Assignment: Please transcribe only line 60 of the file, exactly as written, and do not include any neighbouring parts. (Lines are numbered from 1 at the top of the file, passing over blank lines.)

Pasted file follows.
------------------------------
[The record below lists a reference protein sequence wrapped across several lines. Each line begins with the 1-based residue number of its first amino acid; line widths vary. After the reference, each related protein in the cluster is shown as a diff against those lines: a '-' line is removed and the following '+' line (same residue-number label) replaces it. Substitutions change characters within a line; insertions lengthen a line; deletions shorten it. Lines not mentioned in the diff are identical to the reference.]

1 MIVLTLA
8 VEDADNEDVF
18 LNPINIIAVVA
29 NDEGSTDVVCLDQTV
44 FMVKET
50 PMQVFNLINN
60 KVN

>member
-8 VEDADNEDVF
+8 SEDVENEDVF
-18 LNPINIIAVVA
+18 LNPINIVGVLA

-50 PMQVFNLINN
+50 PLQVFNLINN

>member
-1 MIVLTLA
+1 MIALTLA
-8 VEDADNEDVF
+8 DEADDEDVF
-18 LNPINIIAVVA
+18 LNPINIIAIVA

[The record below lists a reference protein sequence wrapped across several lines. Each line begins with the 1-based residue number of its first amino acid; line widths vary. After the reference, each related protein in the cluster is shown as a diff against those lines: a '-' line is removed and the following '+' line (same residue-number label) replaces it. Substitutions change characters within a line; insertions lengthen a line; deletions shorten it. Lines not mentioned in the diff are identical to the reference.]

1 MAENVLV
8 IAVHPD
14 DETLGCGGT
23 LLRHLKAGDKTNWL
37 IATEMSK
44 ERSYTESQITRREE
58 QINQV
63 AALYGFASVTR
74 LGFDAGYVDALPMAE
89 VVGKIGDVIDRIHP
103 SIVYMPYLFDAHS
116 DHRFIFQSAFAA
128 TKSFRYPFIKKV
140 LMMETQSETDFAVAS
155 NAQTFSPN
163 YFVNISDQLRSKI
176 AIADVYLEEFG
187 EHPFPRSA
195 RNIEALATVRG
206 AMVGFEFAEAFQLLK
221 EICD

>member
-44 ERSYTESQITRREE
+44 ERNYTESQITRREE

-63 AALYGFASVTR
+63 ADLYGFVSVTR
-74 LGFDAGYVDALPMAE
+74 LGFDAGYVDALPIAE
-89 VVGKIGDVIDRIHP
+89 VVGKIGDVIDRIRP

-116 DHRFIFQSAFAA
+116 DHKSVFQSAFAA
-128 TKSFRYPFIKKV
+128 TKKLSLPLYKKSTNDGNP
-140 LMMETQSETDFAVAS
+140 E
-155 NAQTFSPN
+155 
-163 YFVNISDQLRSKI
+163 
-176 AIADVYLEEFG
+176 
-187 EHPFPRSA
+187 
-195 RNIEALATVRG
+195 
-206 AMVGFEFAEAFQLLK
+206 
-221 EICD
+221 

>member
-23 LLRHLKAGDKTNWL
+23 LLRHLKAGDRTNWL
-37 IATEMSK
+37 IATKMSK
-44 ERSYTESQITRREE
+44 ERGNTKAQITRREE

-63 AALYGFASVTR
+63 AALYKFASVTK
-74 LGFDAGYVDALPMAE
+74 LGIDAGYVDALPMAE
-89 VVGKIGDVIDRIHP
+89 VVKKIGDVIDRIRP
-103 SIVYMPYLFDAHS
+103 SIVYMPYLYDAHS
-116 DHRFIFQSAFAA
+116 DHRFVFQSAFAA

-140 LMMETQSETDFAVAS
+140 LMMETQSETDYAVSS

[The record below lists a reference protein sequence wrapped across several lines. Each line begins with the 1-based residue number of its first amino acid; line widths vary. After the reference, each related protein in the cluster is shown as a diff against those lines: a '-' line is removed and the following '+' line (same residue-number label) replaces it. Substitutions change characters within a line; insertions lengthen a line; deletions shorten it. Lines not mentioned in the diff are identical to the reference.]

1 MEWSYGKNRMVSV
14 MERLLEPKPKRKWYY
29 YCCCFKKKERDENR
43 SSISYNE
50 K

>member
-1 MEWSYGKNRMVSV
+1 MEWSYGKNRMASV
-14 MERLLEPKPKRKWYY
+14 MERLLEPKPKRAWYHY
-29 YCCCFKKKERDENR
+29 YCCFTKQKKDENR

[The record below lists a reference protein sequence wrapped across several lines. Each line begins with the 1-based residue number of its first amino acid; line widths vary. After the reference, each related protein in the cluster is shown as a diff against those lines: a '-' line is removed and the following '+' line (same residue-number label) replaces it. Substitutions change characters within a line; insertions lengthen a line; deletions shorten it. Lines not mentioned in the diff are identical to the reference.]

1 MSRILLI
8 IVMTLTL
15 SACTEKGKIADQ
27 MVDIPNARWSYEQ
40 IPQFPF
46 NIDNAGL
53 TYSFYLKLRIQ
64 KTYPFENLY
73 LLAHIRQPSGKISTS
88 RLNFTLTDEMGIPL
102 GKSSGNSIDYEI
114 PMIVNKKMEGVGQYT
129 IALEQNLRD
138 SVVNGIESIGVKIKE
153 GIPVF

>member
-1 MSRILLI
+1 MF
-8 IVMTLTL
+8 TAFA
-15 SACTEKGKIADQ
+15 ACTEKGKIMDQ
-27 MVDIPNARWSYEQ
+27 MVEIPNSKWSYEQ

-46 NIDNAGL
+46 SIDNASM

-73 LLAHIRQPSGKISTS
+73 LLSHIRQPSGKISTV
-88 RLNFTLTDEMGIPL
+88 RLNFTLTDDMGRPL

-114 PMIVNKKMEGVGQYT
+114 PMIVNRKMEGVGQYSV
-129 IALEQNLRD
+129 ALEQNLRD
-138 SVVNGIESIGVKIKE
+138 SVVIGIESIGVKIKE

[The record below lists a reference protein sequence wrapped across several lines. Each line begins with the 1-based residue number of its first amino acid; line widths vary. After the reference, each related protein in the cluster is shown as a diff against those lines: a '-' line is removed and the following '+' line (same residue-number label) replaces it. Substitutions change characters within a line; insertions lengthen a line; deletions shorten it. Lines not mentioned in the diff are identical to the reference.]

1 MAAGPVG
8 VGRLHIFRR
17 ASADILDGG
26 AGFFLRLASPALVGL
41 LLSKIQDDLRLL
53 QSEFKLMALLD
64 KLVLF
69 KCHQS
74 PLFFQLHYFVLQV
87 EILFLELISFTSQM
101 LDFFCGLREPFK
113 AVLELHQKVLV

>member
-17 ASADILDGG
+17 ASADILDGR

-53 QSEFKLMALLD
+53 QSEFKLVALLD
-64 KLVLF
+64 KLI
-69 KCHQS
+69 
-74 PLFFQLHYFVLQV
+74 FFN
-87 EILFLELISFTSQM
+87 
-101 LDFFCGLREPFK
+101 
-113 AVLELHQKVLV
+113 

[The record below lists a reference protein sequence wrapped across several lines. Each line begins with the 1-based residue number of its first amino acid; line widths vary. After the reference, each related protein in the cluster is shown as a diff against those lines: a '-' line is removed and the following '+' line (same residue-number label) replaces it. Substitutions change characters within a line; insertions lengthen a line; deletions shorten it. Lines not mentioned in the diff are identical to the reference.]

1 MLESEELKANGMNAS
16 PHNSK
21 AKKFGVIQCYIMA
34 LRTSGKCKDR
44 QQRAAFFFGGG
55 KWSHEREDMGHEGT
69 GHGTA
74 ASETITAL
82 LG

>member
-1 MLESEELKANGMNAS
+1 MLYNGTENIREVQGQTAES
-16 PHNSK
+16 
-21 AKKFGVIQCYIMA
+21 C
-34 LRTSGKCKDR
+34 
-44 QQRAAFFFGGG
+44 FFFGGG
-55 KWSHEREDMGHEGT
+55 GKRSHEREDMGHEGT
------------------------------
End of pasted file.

-155 NAQTFSPN